Beijing-branded Bibles distributed in China will highlight the government's volatile stance on civil liberties.
China's human rights critics have had ample fodder for attacks in the run-up to the Olympics in Beijing. Concerns over the handling of riots in Tibet, arms deals with a genocidal regime in Sudan and arrests of key religious leaders in unregistered churches and groups all seem to indicate that China has not lived up to the human rights promises it made when awarded the bid to host the Games.
China's defenders, however, have a picture of their own to paint. The government's swift and effective response in aiding grieving citizens the aftermath of the devastating Sichuan earthquake, its designated areas for approved protests during the Games and handling of supposed terrorist threats in remote areas have all been lauded as signs that the country is moving in the right direction. All this, and the fact that China’s economic situation and the daily degree of personal freedoms have improved dramatically since the country opened its borders three decades ago.
The challenge for those examining these conflicting portrayals of the world's most populous country is to figure out whether one is a mirage distorting reality, or whether both have semblances of truth that fuse to form an entirely new image.
In light of a few recent developments and conversations, I can only support the latter idea. With a land as huge, dynamic and varied as China, nothing is set in stone, and the only thing it's safe to be dogmatic about is that dogma here is the height of arrogance and a sure precursor to a lesson in intellectual humility.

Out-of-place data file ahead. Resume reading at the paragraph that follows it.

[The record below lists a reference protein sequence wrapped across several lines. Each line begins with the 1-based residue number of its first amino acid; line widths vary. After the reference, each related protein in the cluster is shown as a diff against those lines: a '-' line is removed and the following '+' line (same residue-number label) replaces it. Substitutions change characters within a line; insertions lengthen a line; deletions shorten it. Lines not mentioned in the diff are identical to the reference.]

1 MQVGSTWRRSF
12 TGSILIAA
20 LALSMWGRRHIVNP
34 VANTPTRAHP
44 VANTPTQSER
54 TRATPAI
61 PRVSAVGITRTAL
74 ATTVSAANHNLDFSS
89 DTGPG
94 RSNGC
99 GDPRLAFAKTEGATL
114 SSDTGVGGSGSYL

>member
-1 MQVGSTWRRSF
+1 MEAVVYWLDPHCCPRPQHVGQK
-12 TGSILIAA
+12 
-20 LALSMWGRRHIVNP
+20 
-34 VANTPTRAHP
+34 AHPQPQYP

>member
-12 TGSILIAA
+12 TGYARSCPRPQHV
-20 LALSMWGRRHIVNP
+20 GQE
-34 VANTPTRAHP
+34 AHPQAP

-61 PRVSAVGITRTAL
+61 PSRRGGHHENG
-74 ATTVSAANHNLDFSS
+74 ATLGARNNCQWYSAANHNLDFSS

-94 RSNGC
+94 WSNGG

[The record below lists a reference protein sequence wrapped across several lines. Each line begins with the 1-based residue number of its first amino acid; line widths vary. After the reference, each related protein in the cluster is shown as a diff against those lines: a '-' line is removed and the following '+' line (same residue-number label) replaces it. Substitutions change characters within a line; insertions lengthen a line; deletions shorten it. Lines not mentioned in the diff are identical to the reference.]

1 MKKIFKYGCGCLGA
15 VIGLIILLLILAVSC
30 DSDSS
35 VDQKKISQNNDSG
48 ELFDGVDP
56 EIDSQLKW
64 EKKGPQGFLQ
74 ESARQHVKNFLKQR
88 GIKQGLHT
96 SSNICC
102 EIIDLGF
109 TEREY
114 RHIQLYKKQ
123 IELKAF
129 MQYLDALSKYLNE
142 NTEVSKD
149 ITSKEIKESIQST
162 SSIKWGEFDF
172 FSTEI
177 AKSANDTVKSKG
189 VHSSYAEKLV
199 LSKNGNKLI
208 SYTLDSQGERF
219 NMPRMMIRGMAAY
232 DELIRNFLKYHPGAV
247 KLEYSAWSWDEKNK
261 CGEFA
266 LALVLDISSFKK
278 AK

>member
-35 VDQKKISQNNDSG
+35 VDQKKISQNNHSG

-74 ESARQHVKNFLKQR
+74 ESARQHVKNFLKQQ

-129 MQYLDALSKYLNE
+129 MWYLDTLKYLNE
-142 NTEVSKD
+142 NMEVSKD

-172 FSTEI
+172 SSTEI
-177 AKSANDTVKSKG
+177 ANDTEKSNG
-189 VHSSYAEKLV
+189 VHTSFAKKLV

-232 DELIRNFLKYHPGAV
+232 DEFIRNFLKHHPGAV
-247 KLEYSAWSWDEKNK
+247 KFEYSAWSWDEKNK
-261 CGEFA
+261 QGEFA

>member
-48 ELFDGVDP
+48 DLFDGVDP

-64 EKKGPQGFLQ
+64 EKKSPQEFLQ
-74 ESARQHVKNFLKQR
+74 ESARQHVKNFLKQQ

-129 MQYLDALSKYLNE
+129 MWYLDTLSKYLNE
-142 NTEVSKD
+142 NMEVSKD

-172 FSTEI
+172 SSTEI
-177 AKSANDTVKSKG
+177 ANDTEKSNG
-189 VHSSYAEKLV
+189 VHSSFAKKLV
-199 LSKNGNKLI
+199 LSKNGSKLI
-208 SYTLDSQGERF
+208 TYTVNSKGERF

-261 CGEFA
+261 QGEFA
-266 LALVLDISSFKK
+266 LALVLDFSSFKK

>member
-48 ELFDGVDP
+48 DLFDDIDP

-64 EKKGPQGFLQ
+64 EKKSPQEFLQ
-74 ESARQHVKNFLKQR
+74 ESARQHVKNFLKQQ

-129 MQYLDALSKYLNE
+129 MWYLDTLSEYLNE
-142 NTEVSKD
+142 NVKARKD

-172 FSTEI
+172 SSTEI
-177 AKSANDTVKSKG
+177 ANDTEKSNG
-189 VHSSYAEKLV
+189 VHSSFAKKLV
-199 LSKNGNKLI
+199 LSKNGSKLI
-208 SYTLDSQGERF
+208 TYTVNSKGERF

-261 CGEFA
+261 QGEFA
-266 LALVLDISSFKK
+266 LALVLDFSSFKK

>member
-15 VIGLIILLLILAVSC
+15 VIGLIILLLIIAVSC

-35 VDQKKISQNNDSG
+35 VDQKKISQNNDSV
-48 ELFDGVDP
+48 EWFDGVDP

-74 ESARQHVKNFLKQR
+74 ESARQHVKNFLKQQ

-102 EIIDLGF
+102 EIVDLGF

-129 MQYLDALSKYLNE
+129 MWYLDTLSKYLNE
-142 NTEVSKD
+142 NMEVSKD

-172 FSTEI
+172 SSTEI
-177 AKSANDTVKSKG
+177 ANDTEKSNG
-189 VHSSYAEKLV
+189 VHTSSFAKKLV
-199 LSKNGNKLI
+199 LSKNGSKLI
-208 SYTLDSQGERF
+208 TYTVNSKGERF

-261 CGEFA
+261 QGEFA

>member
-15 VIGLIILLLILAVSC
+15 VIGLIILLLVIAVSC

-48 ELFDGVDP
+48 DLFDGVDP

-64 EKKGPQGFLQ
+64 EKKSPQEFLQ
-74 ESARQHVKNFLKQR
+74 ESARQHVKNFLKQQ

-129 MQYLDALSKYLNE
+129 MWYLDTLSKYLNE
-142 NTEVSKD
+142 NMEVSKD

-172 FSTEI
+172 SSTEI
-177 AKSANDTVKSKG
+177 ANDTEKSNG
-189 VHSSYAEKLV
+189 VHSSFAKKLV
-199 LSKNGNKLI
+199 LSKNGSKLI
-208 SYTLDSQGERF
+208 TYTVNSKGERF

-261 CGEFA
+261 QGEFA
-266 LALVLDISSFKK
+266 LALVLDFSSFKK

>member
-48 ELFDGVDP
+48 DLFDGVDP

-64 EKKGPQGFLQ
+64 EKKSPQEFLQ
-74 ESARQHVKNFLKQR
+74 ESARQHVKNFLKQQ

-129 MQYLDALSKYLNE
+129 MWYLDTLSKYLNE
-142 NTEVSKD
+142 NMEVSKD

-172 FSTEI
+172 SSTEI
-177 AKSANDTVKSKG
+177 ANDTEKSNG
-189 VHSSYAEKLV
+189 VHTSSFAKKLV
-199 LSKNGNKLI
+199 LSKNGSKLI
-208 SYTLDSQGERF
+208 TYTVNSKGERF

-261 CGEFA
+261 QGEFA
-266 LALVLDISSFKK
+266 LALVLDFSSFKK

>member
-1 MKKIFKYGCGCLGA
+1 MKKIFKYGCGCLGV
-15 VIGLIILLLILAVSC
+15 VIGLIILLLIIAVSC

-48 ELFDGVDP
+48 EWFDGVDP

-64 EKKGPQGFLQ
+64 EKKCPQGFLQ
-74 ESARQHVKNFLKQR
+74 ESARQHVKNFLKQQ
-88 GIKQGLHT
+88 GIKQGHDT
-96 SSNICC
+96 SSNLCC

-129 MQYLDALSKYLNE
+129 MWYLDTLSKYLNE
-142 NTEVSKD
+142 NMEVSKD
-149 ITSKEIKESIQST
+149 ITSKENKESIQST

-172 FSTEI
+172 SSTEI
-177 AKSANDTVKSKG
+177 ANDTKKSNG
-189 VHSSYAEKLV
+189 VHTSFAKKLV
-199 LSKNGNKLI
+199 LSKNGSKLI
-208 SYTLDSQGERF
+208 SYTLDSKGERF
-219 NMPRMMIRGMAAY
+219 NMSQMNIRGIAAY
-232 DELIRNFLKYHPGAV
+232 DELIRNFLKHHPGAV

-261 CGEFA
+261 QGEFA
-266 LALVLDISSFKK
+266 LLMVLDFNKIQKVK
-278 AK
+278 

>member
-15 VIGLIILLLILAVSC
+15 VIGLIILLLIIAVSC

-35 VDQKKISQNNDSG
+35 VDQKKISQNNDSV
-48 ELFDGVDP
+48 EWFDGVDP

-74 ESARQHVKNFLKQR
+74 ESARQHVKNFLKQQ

The question of the dissemination of the Bible and the treatment of underground Church leaders in China highlights this unpredictable environment. Last year, the Catholic News Agency reported that Bibles were on the government's list of banned items for Olympic athletes. That article, which was actually false, ignited a firestorm of criticism from Christian groups. Authorities quickly denounced the rumor, saying that athletes were allowed one Bible in the language of their country.
Now, in an apparent effort to allay concerns that China is not friendly toward religion, the government has made an extra step that at least looks like freedom. A recent China Daily article announced that thousands of Christian texts will be distributed freely to athletes and visitors to the Olympic Village. Some 10,000 bilingual Bibles, 30,000 New Testaments and 50,000 books featuring the four Gospels have been ordered, as if to scoff at those who warned of China’s intolerance.
This sounds encouraging, but as I kept surfing the Net, I came across an article that noted the crackdown on unregistered house church pastors and foreign missionaries over the past year. According to the article, which cited experts on the subject, the Chinese government expelled more foreign missionaries in 2007 than in the entire 59 prior years of communist rule combined. Voice of the Martyrs, an organization that tracks persecution of Christians around the world, is asking supporters to buy bracelets that remind them to pray for the mistreated Christians of China during the Games.
Only a nation as complex as China would leave us to reconcile the conundrum of a government that simultaneously persecutes a faith and disseminates its texts. The danger from a Western perspective is to chalk the Bible plan up to a ploy and completely ignore its potential for helping to spread the Gospel. And the government would be well-advised to realize that Christians can’t be duped into thinking that printing the Word erases trespasses against it. As a Chinese friend from Shanghai told me tonight, “In China, there are many sides, and you have to look at them all.”
Photo: Mao keeps watch over tourists at Tiananmen. Copyright Trevor Williams, 2006